I hiked this trail in about August of 2002. Very, very easy trail and it actually has a shelter on it. Anyone out there ever try this one?
Where this 4C trail be located.
Excellent question. I guess I need to write something about this trail.
The 4C trail is located in east Texas near Ratcliffe, TX. The trail is generally north-south. On the southern end is Ratcliffe Lake Park which charges a parking fee ($3 a day, but there are facilities), and the north end is at Neches Bluff which is free, but has no facilities.
The trail is about 20 miles long (I found discriptions for it saying 19.5 and 21.something) and follows an old logging train route through the forest. The trail is easy across almost the entire portion I did, and I'll cover that.
I went to the north end and parked, and slept in the car since it was like 2200. the next day I set off at about 0700 (it was August and hot) and hiked SOBO. The trail started going down the bluff, and this was slightly moderate walk. The trail map I printed off the internet wan't entirely accurate. map (http://www.southernregion.fs.fed.us/texas/images/maps/4c_trail.gif). It goes down the bluff on an old jeep trail and runs into a powerline road. Follow the power line road past a bunch of in-use jeep trails until you pass a pond on the right. After the pond, take an old jeep trail to the right going past what I considered the first good water. Climb to the top of the hill and go onto the old train tracks.
There isn't anything left of the tracks themselves, but the trail is a raised earth trail that is very level and straight most of the time. there are some sections where erosion from creeks has destroyed a lot of the trail, and you must detour around, sometimes loosing site of the old train tracks, but the trail is well marked and there isn't a chance of getting lost. The worst wash outs go through swamp areas and have cool raised boardwalks. At the time I went, some went over dry ground, but there was plenty of water sign under them, so you could imagine what it would be like in wet weather.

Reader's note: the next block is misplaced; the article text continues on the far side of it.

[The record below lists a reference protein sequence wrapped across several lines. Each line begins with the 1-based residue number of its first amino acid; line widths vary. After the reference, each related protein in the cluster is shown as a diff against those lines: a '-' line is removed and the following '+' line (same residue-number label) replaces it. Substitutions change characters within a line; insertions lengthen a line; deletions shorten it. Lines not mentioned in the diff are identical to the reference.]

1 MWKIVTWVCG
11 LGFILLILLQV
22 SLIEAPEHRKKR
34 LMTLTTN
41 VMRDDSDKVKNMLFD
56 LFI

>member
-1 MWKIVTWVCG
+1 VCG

The trail passes a lot of ponds, stuff you would imagine alligators living in, and occasionally you may see turtles, frogs, and even water birds. Some of the ponds show lots of signs of recent fishing, so maybe if you want to give it a try, you could bring a pole along. BTW, pond camp wan't to my liking, so I skipped past it.
About 7 miles from the start, you come too the shelter (13 if you come from the south guess) which is like a 10 person AT shelter with a privy (many, many bullet holes) and 5 gravled tent pads. In front of the shelter is a creek, but the water has a reddish tint to it. It didn't hurt me to drink it, and all I did is treat with iodine. The last signs I could make of anyone being in the shelter was a note written on a tent instruction manal for a hiker following, the person had dated the note for June, so about 2 months prior! Talk about low use. There was dry firewood inside the shelter and lots of cob webs. If I ever went back I would bring (and donate) a small wisk broom, and a notebook for a shelter register. There were places to hang food, but no varmit stoppers. I found some cans in the trash and made me one to hang the food bag in the shelter.